Sumitomo Forestry is 'accelerating' its research in 'wooden architecture for high rise buildings'

A Japanese company is planning to mark its 350th anniversary by building the world’s tallest wooden skyscraper.

Sumitomo Forestry, a member of the gigantic four-century-old Sumitomo Group, claims that only 10% of the 350m-tall ‘W350’ will be made of steel. The rest will be constructed with 180,000 cubic metres of indigenous wood.

The press release read: “We are accelerating research and technological development in the fields of resources, materials, and building through technological development of wooden architecture for high-rise buildings. Such buildings create a comfortable environment for both plants and living organisms, providing a pleasant space for the people living there and in the surrounding city. These structures are like a forest, a habitat for living things. The number of wooden buildings in urban areas is increasing. Under this concept, greenery on the earth will contribute to buildings and cities, making over cities as forests. Buildings that are full of greenery will form a network that is linked to the biosphere of living creatures such as wild birds and insects, contributing to the biodiversity of cities.”

If you know anything about Japan, you might be asking what will stop the project from turning into the world’s largest Jenga tower the next time the country experiences an earthquake. Sumitomo Forestry claims that a “braced tube structure” using vibration-control braces will protect the structure in such an eventuality.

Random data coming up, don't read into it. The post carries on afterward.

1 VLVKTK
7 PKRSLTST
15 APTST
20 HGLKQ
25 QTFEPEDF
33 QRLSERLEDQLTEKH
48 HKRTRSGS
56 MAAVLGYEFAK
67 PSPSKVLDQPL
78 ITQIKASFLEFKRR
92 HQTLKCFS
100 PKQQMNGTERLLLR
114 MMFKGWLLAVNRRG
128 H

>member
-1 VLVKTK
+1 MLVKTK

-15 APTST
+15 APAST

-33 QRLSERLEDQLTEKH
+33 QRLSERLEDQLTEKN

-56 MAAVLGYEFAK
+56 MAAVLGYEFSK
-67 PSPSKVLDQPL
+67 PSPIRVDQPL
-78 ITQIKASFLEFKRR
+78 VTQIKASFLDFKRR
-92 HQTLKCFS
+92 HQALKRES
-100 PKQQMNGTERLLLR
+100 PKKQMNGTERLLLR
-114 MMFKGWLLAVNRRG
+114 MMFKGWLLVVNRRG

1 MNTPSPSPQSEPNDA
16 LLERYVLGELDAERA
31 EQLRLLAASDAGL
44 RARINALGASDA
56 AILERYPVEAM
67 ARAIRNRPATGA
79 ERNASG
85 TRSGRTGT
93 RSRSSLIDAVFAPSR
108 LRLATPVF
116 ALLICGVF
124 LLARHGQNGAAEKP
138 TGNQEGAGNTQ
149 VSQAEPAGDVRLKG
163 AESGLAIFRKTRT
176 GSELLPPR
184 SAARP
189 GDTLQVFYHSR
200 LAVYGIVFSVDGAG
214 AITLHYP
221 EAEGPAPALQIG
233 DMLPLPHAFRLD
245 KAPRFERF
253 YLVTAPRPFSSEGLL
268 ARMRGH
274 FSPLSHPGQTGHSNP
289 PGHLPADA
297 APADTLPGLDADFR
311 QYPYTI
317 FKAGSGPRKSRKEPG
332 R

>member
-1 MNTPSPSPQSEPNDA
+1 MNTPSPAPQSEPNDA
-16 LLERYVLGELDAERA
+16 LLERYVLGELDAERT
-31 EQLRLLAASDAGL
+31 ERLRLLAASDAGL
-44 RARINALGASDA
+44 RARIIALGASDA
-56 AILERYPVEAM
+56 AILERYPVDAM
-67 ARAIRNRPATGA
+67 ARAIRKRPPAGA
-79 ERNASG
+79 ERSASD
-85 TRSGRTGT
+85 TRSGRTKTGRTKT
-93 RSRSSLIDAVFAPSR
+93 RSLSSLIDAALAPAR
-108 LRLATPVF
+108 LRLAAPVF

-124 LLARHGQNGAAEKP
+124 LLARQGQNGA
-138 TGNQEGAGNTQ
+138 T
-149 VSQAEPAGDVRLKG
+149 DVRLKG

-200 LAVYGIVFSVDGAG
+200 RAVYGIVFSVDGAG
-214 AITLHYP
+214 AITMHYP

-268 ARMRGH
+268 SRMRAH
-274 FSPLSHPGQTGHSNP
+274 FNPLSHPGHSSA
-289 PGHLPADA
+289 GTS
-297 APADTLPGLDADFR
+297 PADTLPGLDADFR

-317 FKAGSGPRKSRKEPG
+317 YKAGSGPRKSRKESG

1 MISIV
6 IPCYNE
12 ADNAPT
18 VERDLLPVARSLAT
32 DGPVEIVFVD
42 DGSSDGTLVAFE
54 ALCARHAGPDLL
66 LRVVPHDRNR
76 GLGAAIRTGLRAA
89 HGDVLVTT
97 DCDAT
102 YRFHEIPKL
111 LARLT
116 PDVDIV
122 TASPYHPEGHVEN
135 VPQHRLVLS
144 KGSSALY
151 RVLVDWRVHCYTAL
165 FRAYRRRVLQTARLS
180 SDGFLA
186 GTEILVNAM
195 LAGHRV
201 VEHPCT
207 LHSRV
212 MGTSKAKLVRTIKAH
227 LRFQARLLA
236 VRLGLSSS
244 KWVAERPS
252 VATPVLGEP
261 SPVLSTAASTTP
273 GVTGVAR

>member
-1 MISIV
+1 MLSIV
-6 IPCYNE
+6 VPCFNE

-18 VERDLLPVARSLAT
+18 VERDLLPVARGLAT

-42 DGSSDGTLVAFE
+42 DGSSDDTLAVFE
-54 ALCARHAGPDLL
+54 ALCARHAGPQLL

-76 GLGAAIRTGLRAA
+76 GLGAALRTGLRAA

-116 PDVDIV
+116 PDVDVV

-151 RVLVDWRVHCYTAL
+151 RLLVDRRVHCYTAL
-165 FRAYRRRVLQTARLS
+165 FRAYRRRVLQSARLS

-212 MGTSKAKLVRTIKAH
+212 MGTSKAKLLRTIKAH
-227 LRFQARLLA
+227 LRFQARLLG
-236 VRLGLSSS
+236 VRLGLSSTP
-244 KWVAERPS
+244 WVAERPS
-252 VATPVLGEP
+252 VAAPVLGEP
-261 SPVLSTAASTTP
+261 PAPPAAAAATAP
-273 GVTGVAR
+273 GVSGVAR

You might also be wondering about what the environmental cost would be for cutting down so many trees. While overusing timber is dangerous, wooden skyscrapers do offer some distinct advantages. Wooden buildings, unlike concrete and steel equivalents, actually absorb carbon rather than emitting it. It also helps that around two thirds of Japan’s land is covered in forest, so the construction is unlikely to cause any kind of Lorax-scenario on its own.

That said, Sumitomo Forestry did take the time to address the issue of deforestation and how the skyscraper will achieve ‘symbiosis with society’.

“The devastation of domestic forests due to insufficient maintenance is becoming a problem. Increased timber demand will promote replanting and contribute to revitalization of forestry and local community through producing seedlings to encourage sustainability of forests.”

While the project is scheduled for completion in 2041, it may not necessarily be built with the technology of today. The skyscraper has a projected cost of around £4.02bn, which the company hopes will be reduced as new technological advances become available.

On completion, the skyscraper will provide 8,000 homes, with balconies covered in trees and foliage at every level.

The title of ‘world’s tallest wooden skyscraper’ is currently held by an apartment block in Vancouver. It measures just 53m tall, around ⅙ of the height of the Shard in London.

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